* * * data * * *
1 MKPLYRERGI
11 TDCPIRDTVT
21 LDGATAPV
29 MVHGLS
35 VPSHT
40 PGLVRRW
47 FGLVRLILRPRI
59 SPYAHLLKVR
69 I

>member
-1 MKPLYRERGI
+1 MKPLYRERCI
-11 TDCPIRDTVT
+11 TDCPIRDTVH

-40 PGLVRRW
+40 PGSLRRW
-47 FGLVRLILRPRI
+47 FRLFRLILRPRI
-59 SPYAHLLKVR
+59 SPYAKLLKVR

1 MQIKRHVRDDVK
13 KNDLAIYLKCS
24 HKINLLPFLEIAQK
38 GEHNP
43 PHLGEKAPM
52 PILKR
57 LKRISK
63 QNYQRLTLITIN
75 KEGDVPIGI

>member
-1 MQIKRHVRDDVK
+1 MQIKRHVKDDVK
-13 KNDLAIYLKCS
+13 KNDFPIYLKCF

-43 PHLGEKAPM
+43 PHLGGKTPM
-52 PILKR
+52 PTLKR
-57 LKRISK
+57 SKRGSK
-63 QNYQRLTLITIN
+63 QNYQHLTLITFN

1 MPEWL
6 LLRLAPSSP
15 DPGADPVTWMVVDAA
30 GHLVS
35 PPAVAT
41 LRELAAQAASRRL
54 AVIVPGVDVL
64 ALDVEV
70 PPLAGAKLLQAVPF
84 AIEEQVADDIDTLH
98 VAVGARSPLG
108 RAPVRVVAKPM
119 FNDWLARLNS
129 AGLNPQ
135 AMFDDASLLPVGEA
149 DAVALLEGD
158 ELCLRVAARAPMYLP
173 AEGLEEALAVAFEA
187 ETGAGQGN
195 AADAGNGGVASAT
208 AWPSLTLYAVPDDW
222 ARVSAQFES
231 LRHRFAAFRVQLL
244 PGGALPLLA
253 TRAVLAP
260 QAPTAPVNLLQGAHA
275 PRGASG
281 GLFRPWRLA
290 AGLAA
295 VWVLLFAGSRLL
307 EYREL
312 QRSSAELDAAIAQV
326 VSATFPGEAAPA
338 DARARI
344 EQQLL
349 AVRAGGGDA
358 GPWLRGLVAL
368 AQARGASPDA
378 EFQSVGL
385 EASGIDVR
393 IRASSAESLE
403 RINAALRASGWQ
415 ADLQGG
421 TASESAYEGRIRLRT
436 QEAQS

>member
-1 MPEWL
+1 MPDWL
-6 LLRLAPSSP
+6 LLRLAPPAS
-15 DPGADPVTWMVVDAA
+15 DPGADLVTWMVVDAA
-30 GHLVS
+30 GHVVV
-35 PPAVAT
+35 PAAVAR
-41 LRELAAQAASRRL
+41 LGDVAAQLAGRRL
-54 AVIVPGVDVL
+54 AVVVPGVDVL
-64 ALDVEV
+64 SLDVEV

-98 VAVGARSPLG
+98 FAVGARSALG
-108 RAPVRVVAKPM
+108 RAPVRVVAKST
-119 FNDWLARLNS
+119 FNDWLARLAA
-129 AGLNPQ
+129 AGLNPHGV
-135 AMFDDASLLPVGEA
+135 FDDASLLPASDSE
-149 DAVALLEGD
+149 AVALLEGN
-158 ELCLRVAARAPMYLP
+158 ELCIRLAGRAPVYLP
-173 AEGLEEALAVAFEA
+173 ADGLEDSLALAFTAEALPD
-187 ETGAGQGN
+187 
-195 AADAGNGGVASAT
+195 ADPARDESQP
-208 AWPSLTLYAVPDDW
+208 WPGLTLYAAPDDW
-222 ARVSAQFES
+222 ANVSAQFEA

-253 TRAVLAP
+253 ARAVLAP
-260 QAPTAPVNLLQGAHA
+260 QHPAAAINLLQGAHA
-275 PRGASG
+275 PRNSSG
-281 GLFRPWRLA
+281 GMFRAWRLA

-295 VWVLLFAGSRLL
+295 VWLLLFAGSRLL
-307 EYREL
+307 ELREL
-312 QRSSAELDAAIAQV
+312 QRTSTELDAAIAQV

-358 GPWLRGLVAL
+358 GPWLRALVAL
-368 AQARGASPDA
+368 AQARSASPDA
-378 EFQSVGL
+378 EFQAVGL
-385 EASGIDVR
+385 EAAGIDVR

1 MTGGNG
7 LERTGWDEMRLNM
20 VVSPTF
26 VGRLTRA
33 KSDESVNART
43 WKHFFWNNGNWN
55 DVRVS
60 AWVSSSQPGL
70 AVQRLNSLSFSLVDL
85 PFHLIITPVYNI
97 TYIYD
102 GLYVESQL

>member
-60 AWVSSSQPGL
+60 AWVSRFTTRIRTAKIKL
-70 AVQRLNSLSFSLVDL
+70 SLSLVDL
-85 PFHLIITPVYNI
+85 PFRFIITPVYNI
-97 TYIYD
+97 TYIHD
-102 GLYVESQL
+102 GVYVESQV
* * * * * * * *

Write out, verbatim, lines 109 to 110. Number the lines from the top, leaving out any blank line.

-119 FNDWLARLNS
+119 FNDWLARLAA